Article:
• Show your growth. Part of the reason that your mentor will accept your request is because they will be passionate about helping nurture talent - so they will be wanting to watch you grow as part of what they'll get out of the partnership. When you share a challenge in a mentoring session then collaboratively discuss solutions and ways forward - can you image how frustrating it will be for your mentor to see you in your next session and you bring up the same challenge again and have taken no action towards solving it? It might start to feel like a waste of both of your time.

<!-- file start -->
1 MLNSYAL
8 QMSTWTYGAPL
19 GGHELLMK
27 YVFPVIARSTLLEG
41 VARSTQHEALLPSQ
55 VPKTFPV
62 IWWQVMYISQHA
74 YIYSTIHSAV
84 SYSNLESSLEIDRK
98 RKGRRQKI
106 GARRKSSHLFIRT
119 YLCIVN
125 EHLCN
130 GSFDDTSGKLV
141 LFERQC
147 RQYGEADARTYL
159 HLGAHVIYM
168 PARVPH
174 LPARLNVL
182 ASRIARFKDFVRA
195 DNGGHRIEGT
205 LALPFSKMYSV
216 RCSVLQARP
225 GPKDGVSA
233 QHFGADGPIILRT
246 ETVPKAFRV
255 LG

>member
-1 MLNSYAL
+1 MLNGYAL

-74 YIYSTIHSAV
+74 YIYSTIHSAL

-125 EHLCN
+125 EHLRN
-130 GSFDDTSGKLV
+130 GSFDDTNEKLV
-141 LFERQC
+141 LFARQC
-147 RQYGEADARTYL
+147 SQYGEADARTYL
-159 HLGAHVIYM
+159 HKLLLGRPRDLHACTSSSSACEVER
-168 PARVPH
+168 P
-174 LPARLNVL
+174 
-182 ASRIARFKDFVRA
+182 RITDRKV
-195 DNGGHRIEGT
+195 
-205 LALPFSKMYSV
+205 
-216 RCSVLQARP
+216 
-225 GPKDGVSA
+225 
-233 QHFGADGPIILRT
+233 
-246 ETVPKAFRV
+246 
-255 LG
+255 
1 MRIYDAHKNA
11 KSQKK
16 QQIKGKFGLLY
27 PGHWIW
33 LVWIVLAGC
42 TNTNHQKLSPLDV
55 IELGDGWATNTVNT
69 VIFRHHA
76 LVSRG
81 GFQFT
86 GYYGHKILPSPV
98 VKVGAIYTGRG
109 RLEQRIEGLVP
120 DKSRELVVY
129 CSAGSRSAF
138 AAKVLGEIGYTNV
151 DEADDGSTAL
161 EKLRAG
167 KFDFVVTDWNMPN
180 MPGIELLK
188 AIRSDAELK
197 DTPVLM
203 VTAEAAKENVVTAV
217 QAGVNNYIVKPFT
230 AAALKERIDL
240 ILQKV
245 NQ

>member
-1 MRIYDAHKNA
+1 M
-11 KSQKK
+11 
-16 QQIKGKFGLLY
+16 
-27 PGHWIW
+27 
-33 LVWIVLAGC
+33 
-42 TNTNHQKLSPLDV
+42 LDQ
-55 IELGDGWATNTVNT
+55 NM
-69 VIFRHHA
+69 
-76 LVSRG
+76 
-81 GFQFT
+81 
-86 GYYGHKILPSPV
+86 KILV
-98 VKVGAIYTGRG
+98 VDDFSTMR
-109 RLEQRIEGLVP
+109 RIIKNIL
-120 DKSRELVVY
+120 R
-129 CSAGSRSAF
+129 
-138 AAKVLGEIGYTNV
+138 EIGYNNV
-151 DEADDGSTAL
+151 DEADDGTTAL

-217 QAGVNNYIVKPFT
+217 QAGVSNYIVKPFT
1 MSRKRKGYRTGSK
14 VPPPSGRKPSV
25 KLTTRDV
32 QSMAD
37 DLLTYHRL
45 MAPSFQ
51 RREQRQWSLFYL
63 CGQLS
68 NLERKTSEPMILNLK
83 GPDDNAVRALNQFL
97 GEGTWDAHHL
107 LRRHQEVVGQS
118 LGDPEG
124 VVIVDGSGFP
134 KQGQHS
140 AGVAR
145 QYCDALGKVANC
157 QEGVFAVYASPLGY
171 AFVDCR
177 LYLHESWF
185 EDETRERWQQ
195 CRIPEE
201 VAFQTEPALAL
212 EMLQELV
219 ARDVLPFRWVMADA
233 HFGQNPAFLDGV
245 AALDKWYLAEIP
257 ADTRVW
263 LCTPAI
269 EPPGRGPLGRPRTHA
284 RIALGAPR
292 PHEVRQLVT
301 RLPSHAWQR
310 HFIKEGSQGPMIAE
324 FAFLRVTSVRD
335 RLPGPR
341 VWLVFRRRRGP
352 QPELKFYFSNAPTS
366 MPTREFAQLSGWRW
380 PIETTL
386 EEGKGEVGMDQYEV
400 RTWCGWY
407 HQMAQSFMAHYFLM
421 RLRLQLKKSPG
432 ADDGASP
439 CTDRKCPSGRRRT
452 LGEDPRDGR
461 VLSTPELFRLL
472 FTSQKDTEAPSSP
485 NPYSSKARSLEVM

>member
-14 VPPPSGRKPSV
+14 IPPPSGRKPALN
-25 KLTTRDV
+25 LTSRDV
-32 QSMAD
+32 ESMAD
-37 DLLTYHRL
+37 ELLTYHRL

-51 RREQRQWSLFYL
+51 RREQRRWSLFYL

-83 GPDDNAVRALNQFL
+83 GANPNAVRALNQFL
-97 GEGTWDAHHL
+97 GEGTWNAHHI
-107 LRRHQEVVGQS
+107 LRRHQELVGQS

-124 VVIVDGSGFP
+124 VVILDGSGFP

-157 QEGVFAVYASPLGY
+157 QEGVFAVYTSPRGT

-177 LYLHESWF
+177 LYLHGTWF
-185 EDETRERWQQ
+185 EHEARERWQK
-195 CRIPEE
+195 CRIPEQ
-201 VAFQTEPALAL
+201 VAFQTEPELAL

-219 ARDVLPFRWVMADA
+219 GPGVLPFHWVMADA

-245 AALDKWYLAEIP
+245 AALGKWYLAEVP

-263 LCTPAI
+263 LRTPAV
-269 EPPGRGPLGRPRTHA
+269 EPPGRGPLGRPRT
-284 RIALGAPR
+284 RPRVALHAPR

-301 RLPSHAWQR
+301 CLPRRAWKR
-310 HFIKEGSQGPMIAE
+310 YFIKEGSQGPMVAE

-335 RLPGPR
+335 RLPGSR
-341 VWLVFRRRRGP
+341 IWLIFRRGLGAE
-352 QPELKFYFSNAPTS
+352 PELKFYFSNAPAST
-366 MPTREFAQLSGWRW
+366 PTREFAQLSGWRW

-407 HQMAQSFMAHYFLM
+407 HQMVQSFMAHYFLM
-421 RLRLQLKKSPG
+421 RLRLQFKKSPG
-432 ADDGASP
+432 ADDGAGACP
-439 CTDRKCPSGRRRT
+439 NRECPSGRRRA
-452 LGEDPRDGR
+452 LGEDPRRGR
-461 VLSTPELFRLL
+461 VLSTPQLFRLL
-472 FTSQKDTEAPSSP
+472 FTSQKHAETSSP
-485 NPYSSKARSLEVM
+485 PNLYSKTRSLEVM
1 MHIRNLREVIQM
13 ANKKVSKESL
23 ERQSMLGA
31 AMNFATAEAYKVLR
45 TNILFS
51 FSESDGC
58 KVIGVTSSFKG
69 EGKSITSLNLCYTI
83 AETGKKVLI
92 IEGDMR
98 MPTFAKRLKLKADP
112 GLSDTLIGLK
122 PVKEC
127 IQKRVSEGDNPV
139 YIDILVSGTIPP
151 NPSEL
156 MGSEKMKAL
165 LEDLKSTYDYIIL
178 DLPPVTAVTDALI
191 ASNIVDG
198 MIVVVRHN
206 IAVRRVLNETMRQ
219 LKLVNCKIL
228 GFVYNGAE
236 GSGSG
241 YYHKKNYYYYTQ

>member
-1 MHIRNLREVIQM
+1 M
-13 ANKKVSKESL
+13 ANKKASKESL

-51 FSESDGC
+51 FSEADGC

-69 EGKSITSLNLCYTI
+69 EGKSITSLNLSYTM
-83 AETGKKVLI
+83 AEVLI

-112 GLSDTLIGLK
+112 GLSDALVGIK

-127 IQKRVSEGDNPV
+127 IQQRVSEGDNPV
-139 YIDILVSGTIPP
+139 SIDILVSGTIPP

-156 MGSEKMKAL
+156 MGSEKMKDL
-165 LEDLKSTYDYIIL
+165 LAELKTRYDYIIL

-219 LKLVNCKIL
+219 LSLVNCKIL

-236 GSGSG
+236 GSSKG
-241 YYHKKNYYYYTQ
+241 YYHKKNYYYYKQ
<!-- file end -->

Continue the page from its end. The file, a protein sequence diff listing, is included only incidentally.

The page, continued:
• Talk about your success (not just your challenges). Remember, this mentor can also be a great source of opportunities for you down the track, so while you share challenges and ask for support, don't be shy to talk about your wins and successes as well.
  • Show your gratitude. If your mentor is giving you their time for free, just little acts of gratitude can go a long way, here's some ideas:
    • A thank you email or text after each session referring to something that really resonated with you from your discussion to show how much you value your time together and that you're actually taking it in.
    • Buying their coffee in the sessions - simple.
    • Sending a thank you gift and the start or the end of the mentorship. At the start can be a nice way to set up the relationship, show how excited you to spend some time together. At the end is a nice way to wrap it up.